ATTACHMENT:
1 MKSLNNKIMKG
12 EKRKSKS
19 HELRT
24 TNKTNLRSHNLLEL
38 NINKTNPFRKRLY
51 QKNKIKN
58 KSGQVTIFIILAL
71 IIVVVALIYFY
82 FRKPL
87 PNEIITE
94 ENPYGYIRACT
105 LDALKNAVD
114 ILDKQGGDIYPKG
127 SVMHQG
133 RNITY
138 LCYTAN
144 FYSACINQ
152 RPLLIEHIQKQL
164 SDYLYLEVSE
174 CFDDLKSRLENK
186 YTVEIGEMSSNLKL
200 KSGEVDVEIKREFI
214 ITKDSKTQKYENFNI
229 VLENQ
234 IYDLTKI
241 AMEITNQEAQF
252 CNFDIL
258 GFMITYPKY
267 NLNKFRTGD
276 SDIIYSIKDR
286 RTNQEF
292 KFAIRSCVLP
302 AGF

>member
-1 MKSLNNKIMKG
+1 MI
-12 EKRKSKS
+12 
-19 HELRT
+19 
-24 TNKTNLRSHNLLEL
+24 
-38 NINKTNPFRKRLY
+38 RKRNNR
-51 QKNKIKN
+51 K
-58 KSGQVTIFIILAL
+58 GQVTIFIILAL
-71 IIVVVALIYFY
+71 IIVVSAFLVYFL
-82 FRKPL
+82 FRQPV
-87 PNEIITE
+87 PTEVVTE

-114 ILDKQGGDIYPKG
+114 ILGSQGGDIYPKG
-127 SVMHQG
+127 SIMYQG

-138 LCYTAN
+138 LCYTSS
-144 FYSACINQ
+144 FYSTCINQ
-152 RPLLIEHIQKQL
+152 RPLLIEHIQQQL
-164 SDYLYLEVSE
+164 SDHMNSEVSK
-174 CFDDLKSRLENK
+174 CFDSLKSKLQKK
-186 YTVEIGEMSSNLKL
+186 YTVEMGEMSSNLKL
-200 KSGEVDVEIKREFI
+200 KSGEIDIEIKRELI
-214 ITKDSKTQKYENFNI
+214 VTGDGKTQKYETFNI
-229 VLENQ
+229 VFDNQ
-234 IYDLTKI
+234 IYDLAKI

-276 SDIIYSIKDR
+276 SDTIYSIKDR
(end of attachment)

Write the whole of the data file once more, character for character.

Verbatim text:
1 MKSLNNKIMKG
12 EKRKSKS
19 HELRT
24 TNKTNLRSHNLLEL
38 NINKTNPFRKRLY
51 QKNKIKN
58 KSGQVTIFIILAL
71 IIVVVALIYFY
82 FRKPL
87 PNEIITE
94 ENPYGYIRACT
105 LDALKNAVD
114 ILDKQGGDIYPKG
127 SVMHQG
133 RNITY
138 LCYTAN
144 FYSACINQ
152 RPLLIEHIQKQL
164 SDYLYLEVSE
174 CFDDLKSRLENK
186 YTVEIGEMSSNLKL
200 KSGEVDVEIKREFI
214 ITKDSKTQKYENFNI
229 VLENQ
234 IYDLTKI
241 AMEITNQEAQF
252 CNFDIL
258 GFMITYPKY
267 NLNKFRTGD
276 SDIIYSIKDR
286 RTNQEF
292 KFAIRSCVLP
302 AGF

>member
-1 MKSLNNKIMKG
+1 MI
-12 EKRKSKS
+12 
-19 HELRT
+19 
-24 TNKTNLRSHNLLEL
+24 
-38 NINKTNPFRKRLY
+38 RKRNNR
-51 QKNKIKN
+51 K
-58 KSGQVTIFIILAL
+58 GQVTIFIILAL
-71 IIVVVALIYFY
+71 IIVVSAFLVYFL
-82 FRKPL
+82 FRQPV
-87 PNEIITE
+87 PTEVVTE

-114 ILDKQGGDIYPKG
+114 ILGSQGGDIYPKG
-127 SVMHQG
+127 SIMYQG

-138 LCYTAN
+138 LCYTSS
-144 FYSACINQ
+144 FYSTCINQ
-152 RPLLIEHIQKQL
+152 RPLLIEHIQQQL
-164 SDYLYLEVSE
+164 SDHMNSEVSK
-174 CFDDLKSRLENK
+174 CFDSLKSKLQKK
-186 YTVEIGEMSSNLKL
+186 YTVEMGEMSSNLKL
-200 KSGEVDVEIKREFI
+200 KSGEIDIEIKRELI
-214 ITKDSKTQKYENFNI
+214 VTGDGKTQKYETFNI
-229 VLENQ
+229 VFDNQ
-234 IYDLTKI
+234 IYDLAKI

-276 SDIIYSIKDR
+276 SDTIYSIKDR